Businesses striving to provide shoppers with omnichannel experiences need to find new ways to manage, store, and present product information.

Commerce is changing. For retailers, shoppers now have many ways to make a purchase. A consumer can go to a physical store, to a website, use a mobile app, shop on a marketplace like Amazon, purchase from a chatbot on Facebook, or place an order via Alexa or Google Home.

Business-to-business sellers are experiencing a channel explosion, too, as more purchasing professionals seek alternative ways to buy, including integrated punch-out lists, mobile applications, B2B-specific marketplaces, or a vendor’s ecommerce-enabled website.

To add to this channel complexity, many sellers — business-to-consumer and B2B — are competing on customer experience.

Last year, for example, research firm Gartner surveyed marketers and found that 89 percent believed that customer experience would be the primary way they differentiated their business in 2017.

A Content Distribution Problem

To provide a customer-pleasing, business-differentiating buying experience, each of a seller’s channels — from a website to a mobile app and beyond — must have access to current product information and availability.

Unfortunately, for many companies product content and customer accounts are distributed and duplicated across separate systems or silos.

For those companies, each silo — be it a website or a mobile application — has its own database, schema, and user interface, all of which combine information management, storage, and presentation in that single use. These siloed systems might work fine for a single channel. But in an omnichannel environment, several CMSs effectively distribute, duplicate, and complicate content management.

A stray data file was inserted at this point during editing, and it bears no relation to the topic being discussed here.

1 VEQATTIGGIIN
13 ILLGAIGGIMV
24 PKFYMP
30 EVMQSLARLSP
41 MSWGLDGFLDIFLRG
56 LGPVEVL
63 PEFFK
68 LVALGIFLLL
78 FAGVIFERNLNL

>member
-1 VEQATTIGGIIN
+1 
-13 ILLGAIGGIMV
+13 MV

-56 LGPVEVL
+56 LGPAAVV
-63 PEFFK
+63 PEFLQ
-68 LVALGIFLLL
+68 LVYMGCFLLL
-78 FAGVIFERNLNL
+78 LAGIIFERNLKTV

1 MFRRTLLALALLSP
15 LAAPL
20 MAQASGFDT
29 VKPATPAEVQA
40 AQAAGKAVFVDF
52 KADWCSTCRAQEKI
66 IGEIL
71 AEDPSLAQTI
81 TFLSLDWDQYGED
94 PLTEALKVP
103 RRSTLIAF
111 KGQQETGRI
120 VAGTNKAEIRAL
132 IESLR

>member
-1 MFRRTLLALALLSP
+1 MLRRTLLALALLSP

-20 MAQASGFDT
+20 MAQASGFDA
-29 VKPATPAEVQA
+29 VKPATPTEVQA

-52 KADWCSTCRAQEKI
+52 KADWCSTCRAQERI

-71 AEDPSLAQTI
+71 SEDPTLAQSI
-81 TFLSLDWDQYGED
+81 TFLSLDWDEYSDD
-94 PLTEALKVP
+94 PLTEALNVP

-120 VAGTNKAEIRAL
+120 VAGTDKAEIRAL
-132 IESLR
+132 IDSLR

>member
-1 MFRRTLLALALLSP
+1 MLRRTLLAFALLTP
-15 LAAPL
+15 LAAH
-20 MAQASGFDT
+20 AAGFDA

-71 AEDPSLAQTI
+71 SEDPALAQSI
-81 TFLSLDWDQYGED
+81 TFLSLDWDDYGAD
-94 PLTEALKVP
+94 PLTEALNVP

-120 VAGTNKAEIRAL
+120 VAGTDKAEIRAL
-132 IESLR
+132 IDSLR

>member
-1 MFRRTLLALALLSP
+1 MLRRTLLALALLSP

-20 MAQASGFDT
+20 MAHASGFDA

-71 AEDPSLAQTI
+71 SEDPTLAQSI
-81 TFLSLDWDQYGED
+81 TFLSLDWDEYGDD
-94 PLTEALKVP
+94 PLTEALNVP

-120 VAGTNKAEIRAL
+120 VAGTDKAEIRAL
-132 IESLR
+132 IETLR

Current CMSs

Current ecommerce platforms are essentially content management systems. In terms of basic function, there is little difference between one ecommerce CMS and the next.

Manage content. A typical CMS will include a way to interact with the application. This is the administration dashboard or, perhaps more technically, the graphic user interface. This user interface allows non-technical staff to maintain or manage product information, including creating, reading, updating, and deleting content.

Store content. When a user adds a product to Magento’s admin interface, as an example, the product information is stored in a relational database. This database is like a series of interconnected spreadsheets with rows and columns storing various bits and pieces of product data.

Present content. Finally, an ecommerce CMS presents the product information to a shopper in the form of a web page dynamically generated on a web server — with the help of a theme — to include HTML, CSS, and JavaScript.

The current CMS model works well for single channel businesses, such as a website...